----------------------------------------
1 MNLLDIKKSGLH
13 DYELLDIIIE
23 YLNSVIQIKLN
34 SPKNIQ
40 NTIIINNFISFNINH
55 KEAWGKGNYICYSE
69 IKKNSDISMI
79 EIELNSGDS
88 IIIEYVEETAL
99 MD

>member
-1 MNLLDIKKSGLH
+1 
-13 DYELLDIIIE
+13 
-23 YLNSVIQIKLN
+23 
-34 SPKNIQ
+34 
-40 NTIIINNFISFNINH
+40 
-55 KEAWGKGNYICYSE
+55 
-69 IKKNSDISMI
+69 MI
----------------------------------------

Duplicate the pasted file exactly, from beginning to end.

1 MNLLDIKKSGLH
13 DYELLDIIIE
23 YLNSVIQIKLN
34 SPKNIQ
40 NTIIINNFISFNINH
55 KEAWGKGNYICYSE
69 IKKNSDISMI
79 EIELNSGDS
88 IIIEYVEETAL
99 MD

>member
-1 MNLLDIKKSGLH
+1 
-13 DYELLDIIIE
+13 
-23 YLNSVIQIKLN
+23 
-34 SPKNIQ
+34 
-40 NTIIINNFISFNINH
+40 
-55 KEAWGKGNYICYSE
+55 
-69 IKKNSDISMI
+69 MI